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Old 10-26-2012, 11:20 PM   #4
RobertJSawyer
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Posts: 318
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Join Date: Jun 2006
Location: Toronto
Device: Kobo Aura HD, Aura, Glo, Touch, Mini; Kindle 3, Nook 1st ed.
Quote:
Originally Posted by 7hir7een View Post
I'm not saying this just to be condescending, but you do realize that even the Harry Potter books are justified in print, right? ... Sorry, I realize that isn't helpful. Just not sure why you dislike it so much. As far as I can tell, all books default to justified.
Those of us who dislike it so much do so in part because it is atrociously implemented on the Kindle. Your argument seems to be that the Kindle should do layout like a real book. Fine: back up your argument by showing us examples of real books that don't have hyphenation. You say EVERY print book is justified (not quite true, but I'll grant that it IS true 99 percent of the time). But almost every print book ALSO has hyphenation to get the text to fit and NO print books -- go ahead, I defy you to find even one -- do what the Kindle has done for years, which is when a mid-paragraph line is going to have too much white space (because of the lack of a hyphenation routine), it FAILS to right-justify that line. Seriously: find a print book that does that from any major publisher; I'll bet you $50 to your favorite charity that you can't.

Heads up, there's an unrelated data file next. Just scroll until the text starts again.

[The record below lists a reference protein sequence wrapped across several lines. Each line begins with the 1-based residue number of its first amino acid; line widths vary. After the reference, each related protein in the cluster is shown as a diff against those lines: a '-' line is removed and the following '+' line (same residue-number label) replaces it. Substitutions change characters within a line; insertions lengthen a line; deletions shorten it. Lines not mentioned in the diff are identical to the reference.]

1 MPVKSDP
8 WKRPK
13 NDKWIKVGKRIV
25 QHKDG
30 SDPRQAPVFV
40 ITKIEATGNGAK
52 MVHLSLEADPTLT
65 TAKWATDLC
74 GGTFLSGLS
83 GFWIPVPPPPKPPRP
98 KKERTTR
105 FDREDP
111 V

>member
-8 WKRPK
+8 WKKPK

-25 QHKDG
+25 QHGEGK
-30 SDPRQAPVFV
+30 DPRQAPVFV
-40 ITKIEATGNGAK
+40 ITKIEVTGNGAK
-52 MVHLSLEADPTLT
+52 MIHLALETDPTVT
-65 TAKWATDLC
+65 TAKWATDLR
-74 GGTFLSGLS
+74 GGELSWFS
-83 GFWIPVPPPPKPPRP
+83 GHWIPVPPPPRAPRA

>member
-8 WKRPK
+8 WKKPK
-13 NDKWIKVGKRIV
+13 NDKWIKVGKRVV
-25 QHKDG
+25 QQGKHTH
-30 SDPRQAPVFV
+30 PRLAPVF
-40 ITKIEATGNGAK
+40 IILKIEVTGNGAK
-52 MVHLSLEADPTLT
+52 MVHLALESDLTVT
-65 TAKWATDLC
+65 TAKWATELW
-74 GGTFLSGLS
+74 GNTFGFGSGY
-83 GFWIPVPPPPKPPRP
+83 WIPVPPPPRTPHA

Further, Kindle fails to recognize that either before or after an em-dash is a perfectly acceptable place to wrap a line of text -- further exacerbating the atrocious job the device does of justification.

And more: full justification looks best with lots of words on the line, and most print books accomplish that by using smallish type (10-point type on 12-point leading is common for paperbacks). But many users of ereading devices employ them precisely so that they can have bigger type -- and some like/require dramatically bigger type; again, you won't find any print books that fully justify 3.5-inch-wide lines (the width of a Kindle screen) at 14 point, 18 point, 24 point, or more -- but you'll find lots of Kindle users reading books with type that big; again, no print-book type designer would fully justify 24-point text on a 3.5-inch line (and really, the line is smaller than 3.5-inch, anyway, because that's the width of the screen and of course there are margins without text at the left and right sides); it looks awful, and, more than that, it's actually very hard to read.

There IS an aesthetic to book design, and there are also well-established typographic principles. If you seriously can't see the deficiencies in the way the Kindle handles this, then, forgive me -- you DID weigh in to say you don't get it, after all -- but you're the layout equivalent of being tone deaf; you lack an aesthetic sense when it comes to type.

All best wishes.

Last edited by RobertJSawyer; 10-27-2012 at 12:10 PM.
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